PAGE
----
The worst thing to happen is it will die.

    Bookmark   March 12, 2013 at 4:40PM
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alan haigh

The problem with neglected trees is they often don't have much new wood- the smooth thin shoots that grew last year. That's what you need for scion wood to graft. Best you go on-line for some video demonstrations.

    Bookmark   March 12, 2013 at 6:00PM
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mamuang_gw

If you only have a shovel, I don't know if you'll dig up the tree well enough for it to survive.

I had a multi-grafted apple tree that was about 6 yrs old. With a freak early snow in 2011, it broke the tree in half. I had to cut the tree down last year. The tree diameter was about 4-5". I've found it very difficult to dig the stump and the root up with just a shovel. A stump is still there. I have already plant a Euro pear near it. The stump has to go. I will need to recruit a friend so the two of us could dig it up.

You are going to dig a tree with all its roots and hope that it'll survive. That's a tough task. If the tree died, you won't have those apples that you like to pick anymore.

Like others say, grafting may be a way to go. I have not grafted anything yet but have Youtubed many grafting techniques. It does not look too hard.

I don't want to discourage you. I just want to share my experience of digging a 6 yrs old apple tree (stump).

Good luck.

    Bookmark   March 12, 2013 at 9:06PM
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Raw_Nature(5 OH)

Mamaung: you should recruit me and my crazy brother... He has us do the most ridiculous stuff... Lifting thousand of pounds of shower enclosures, to say the least... Soo many great stories... You need to sharpen that damn shovel and go to work... That's the thing, I would leave the tree and pick apples but I don't feel I'm welcomed.. Plus, who knows what the hell they are spraying....

Harvestman: it is not as "wild" as you might assume... There is plenty of scion wood... Any recommended videos/books on grafting?

Overall:

I think I am going to test my luck and dig the beast up. Knowing my bother and I, we'll find a way... After all, he does owe me for all the backbreaking work I do for him.. Next time he will think twice edits recruiting me...

Appreciate all the advice,
Joe

    Bookmark   March 12, 2013 at 9:41PM
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skyjs(z8 OR, USA)

I've done it.

I moved almost my entire orchard to my new house 2 miles away. Most of the trees had 5" to 8" trunks. It was amazingly difficult, but I'm glad I did it. I actually did the whole thing over three years. On some of the trees, I chopped them down a bit, especially on varieties I didn't like as much as I thought I would. I only used a pickup truck and a shovel. I did have to cut out some roots with clippers or loppers. Almost all of the trees made it and are producing fruit.

I am glad I did it. I never needed to exercise that winter except moving the orchard. I would only do it if you're pretty athletic/fit. I didn't want to lose all the grafts I'd made over the years.

    Bookmark   March 12, 2013 at 11:00PM
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Raw_Nature(5 OH)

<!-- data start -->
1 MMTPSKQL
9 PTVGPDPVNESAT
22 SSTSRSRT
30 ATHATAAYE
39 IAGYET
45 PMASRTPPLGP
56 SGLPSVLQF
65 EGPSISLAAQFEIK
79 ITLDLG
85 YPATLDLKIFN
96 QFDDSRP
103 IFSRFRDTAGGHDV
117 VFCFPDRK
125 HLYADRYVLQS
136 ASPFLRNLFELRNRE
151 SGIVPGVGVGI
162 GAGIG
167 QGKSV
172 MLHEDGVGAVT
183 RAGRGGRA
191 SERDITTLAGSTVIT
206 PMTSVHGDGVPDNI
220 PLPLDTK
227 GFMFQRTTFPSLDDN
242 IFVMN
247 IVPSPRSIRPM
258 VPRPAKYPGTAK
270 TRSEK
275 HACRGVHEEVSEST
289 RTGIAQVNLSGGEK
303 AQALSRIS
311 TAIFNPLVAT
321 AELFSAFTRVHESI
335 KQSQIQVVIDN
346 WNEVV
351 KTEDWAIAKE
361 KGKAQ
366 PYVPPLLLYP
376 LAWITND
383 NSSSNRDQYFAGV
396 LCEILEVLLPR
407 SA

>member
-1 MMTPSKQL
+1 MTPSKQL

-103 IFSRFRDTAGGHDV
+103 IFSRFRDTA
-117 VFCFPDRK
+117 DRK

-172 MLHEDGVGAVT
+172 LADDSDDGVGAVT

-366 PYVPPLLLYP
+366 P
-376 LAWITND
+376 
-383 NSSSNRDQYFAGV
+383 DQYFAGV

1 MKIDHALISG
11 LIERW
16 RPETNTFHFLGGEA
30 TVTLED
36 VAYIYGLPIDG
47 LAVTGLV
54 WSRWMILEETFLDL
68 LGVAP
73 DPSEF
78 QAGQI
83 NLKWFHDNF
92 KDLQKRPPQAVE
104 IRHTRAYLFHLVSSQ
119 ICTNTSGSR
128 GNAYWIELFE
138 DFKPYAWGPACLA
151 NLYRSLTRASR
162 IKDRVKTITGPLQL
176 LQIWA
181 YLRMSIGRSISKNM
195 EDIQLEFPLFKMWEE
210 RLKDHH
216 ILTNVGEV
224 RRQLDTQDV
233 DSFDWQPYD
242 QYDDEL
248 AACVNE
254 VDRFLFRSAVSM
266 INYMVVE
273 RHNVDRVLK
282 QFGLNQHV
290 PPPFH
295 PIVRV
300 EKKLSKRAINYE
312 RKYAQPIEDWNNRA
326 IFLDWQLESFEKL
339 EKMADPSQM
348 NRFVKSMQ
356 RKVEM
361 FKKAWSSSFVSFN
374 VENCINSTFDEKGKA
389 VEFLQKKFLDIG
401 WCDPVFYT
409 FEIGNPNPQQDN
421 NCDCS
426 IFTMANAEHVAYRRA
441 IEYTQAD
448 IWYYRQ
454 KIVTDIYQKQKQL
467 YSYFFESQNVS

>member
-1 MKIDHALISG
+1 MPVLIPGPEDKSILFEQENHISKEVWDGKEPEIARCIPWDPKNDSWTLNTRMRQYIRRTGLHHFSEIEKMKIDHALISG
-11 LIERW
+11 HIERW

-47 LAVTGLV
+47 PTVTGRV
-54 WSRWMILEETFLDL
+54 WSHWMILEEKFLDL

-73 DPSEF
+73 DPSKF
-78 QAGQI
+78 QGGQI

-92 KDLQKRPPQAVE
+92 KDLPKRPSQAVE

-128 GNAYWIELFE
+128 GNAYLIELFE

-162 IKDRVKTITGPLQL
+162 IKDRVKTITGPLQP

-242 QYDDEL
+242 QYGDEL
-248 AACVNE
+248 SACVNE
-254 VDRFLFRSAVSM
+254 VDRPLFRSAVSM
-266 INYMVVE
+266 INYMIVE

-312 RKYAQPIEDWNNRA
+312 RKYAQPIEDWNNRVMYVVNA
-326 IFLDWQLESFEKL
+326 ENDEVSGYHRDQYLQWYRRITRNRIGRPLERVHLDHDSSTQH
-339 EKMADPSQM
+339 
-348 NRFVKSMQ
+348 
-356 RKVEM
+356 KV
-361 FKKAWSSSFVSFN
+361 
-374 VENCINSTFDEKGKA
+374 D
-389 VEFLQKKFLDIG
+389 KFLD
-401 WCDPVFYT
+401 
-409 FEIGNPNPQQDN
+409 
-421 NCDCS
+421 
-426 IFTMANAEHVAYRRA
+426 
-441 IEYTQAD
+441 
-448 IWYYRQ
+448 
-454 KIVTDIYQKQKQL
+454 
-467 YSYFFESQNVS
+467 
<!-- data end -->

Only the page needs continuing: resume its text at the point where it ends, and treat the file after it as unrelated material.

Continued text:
Skyjs:

My man! That is exactly would I was hoping to here. How big was the roottball you took with you, roughly ? Howd you lift it? Ya I'm athletic.... Sounds like a plan. Catch you guys later, gotta sharpen my shovel. Digging like a fool!

Appreciate it,
Joe

    Bookmark   March 13, 2013 at 12:35AM
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Raw_Nature(5 OH)

What's really slick is that tree is only 1-2 miles from where I'm planting it! I think I neglected to tell you guys that one.. My brother has a huge trailer for his... So the tree would fit like a glove no problem, hopefully!!

I am thankful for your guys experience,

Joe

    Bookmark   March 13, 2013 at 12:40AM
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Doglips(8b/9a)

You guys are nuts. I'd rather tell the owner that I'll will cleanup under the tree for him.
Tree spades are tooooo slick, and the system shock is minimal. But ya, quite pricey.
Don't underestimate what you are getting into.
Get a ton of wet burlap bags, do it yesterday instead of today.

Post before during and after picks. I would like to see your insanity unfold.

    Bookmark   March 13, 2013 at 1:37AM
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Raw_Nature(5 OH)

When I come back next fall and find out that the apple tree been cut down, ill be glad I did it.. I'll try my best to keep you all posted... When is the best time to move a tree, before it breaks dormancy or? Thanks

    Bookmark   March 13, 2013 at 3:03PM
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fireweed22

As soon as ground thaws. asap.

    Bookmark   March 13, 2013 at 3:06PM
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Doglips(8b/9a)

Agree with Fireweed, The cooler the better, like I said, do it yesterday.

Start at first light, I think you are going to be at it for quite awhile. Prep you destination hole days in advance, and make it bigger than you think you'll need, almost doubtless it will be too small when you get the tree to drop, even if it is too big, well you loosened up the soil. Do any prep you can before the day of the big dig. Use your "I owe you ones" from friends, and bribe all others with food and drink. A small price for a speedy change, the tree will appreciate it too.

Document and post. I revel in other's madness.

    Bookmark   March 14, 2013 at 10:17AM
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Scott F Smith(6B/7A MD)

Joe if you want me to back up your tree drop me an email, I can graft it to something in my orchard. All you have to do is mail me a few dormant sticks. If your tree dies when you move it I can send you a baby version. For my work I get to check out your very late apple.

Scott

    Bookmark   March 15, 2013 at 1:25PM